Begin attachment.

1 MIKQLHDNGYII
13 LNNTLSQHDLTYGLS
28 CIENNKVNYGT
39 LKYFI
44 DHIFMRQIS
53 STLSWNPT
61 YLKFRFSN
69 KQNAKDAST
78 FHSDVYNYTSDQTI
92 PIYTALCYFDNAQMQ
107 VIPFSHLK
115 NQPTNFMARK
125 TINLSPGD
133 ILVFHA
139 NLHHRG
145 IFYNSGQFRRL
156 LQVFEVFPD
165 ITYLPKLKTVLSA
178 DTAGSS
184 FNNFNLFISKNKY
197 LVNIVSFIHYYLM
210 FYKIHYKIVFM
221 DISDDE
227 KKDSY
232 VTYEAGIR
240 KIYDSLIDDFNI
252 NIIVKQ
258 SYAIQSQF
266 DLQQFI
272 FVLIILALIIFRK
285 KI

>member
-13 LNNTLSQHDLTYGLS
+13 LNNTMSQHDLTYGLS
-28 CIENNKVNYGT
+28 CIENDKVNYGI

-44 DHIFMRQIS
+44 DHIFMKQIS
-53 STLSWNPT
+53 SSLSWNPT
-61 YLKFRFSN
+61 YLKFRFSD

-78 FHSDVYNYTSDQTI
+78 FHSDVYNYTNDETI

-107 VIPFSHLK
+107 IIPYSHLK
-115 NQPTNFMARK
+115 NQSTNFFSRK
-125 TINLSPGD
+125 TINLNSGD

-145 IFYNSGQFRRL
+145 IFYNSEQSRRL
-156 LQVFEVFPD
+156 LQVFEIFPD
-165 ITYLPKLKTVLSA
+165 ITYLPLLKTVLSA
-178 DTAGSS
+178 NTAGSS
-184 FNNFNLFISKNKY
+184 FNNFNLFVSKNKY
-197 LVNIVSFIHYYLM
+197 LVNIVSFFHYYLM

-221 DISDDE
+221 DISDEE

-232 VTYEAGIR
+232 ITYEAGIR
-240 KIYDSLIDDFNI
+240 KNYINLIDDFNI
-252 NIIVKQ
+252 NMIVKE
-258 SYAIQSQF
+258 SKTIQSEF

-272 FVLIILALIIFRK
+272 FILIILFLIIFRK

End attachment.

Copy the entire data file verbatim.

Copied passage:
1 MIKQLHDNGYII
13 LNNTLSQHDLTYGLS
28 CIENNKVNYGT
39 LKYFI
44 DHIFMRQIS
53 STLSWNPT
61 YLKFRFSN
69 KQNAKDAST
78 FHSDVYNYTSDQTI
92 PIYTALCYFDNAQMQ
107 VIPFSHLK
115 NQPTNFMARK
125 TINLSPGD
133 ILVFHA
139 NLHHRG
145 IFYNSGQFRRL
156 LQVFEVFPD
165 ITYLPKLKTVLSA
178 DTAGSS
184 FNNFNLFISKNKY
197 LVNIVSFIHYYLM
210 FYKIHYKIVFM
221 DISDDE
227 KKDSY
232 VTYEAGIR
240 KIYDSLIDDFNI
252 NIIVKQ
258 SYAIQSQF
266 DLQQFI
272 FVLIILALIIFRK
285 KI

>member
-13 LNNTLSQHDLTYGLS
+13 LNNTMSQHDLTYGLS
-28 CIENNKVNYGT
+28 CIENDKVNYGI

-44 DHIFMRQIS
+44 DHIFMKQIS
-53 STLSWNPT
+53 SSLSWNPT
-61 YLKFRFSN
+61 YLKFRFSD

-78 FHSDVYNYTSDQTI
+78 FHSDVYNYTNDETI

-107 VIPFSHLK
+107 IIPYSHLK
-115 NQPTNFMARK
+115 NQSTNFFSRK
-125 TINLSPGD
+125 TINLNSGD

-145 IFYNSGQFRRL
+145 IFYNSEQSRRL
-156 LQVFEVFPD
+156 LQVFEIFPD
-165 ITYLPKLKTVLSA
+165 ITYLPLLKTVLSA
-178 DTAGSS
+178 NTAGSS
-184 FNNFNLFISKNKY
+184 FNNFNLFVSKNKY
-197 LVNIVSFIHYYLM
+197 LVNIVSFFHYYLM

-221 DISDDE
+221 DISDEE

-232 VTYEAGIR
+232 ITYEAGIR
-240 KIYDSLIDDFNI
+240 KNYINLIDDFNI
-252 NIIVKQ
+252 NMIVKE
-258 SYAIQSQF
+258 SKTIQSEF

-272 FVLIILALIIFRK
+272 FILIILFLIIFRK